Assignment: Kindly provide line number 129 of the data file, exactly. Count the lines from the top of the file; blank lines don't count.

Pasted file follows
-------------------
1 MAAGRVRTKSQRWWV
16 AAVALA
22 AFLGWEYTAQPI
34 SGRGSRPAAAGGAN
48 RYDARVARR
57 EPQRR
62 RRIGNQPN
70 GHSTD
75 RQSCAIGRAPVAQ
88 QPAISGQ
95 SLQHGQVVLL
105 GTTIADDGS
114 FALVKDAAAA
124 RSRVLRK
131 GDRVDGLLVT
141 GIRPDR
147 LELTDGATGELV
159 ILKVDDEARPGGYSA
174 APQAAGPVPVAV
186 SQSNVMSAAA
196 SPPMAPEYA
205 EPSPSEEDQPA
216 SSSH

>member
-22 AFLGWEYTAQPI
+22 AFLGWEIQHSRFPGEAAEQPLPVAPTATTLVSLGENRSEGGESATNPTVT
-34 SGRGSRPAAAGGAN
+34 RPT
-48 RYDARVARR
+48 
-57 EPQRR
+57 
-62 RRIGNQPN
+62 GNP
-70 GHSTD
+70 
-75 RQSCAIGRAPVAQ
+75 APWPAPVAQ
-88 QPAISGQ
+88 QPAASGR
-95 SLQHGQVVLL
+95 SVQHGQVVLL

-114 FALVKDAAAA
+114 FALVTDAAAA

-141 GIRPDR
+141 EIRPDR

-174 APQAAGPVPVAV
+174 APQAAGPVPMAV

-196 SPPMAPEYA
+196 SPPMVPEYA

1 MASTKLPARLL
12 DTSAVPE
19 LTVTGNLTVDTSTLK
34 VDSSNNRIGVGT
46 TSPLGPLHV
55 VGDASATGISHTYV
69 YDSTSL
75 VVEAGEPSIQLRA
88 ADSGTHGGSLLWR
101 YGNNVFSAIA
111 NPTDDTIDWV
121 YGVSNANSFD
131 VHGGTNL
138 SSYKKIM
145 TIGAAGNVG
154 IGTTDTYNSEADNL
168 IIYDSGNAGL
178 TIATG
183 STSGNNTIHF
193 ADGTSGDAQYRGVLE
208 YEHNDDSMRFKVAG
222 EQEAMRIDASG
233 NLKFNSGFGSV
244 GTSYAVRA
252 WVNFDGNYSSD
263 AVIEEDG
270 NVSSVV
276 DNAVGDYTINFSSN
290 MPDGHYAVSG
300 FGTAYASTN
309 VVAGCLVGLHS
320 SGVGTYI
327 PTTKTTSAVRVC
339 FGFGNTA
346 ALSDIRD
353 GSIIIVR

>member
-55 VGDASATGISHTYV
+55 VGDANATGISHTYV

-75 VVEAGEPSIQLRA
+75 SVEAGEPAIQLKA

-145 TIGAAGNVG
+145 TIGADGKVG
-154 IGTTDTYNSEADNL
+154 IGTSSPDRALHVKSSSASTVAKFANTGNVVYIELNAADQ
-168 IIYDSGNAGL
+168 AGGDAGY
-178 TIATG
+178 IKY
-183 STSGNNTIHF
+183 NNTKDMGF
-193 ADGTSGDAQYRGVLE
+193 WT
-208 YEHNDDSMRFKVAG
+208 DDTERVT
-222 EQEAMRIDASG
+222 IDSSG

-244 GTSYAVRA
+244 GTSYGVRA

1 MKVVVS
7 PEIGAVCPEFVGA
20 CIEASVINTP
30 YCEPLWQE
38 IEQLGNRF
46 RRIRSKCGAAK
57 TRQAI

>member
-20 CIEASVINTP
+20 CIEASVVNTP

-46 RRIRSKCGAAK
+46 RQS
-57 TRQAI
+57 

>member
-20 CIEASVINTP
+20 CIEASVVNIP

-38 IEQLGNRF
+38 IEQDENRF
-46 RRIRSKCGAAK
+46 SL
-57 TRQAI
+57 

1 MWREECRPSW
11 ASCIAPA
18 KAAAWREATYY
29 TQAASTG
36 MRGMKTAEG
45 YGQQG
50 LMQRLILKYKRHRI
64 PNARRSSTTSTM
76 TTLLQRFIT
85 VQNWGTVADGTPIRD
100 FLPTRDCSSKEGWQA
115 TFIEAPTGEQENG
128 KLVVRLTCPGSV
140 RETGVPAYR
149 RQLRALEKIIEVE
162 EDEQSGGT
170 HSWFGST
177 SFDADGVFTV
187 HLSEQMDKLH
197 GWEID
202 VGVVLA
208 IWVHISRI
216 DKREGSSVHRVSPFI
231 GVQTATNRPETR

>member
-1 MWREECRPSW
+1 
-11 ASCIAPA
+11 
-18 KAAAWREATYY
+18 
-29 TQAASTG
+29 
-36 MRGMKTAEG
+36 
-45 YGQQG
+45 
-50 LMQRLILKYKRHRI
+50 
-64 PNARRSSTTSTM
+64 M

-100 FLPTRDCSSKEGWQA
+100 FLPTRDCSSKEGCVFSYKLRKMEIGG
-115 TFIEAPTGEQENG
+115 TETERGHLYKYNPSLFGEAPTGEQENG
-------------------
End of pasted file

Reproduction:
-46 RRIRSKCGAAK